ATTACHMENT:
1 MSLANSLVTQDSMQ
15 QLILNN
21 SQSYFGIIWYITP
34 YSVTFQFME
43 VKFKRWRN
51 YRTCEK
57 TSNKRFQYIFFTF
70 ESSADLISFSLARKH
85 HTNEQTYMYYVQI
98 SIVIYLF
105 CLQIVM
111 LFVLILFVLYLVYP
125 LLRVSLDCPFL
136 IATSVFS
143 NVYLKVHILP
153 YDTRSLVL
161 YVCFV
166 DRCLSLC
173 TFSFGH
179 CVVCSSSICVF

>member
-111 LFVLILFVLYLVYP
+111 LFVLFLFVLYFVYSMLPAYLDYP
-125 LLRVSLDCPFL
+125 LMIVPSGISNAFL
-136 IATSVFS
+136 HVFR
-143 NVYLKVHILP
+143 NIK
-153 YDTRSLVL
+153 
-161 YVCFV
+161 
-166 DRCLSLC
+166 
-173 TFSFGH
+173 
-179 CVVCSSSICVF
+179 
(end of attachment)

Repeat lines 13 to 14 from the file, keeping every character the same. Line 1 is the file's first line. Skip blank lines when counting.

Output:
125 LLRVSLDCPFL
136 IATSVFS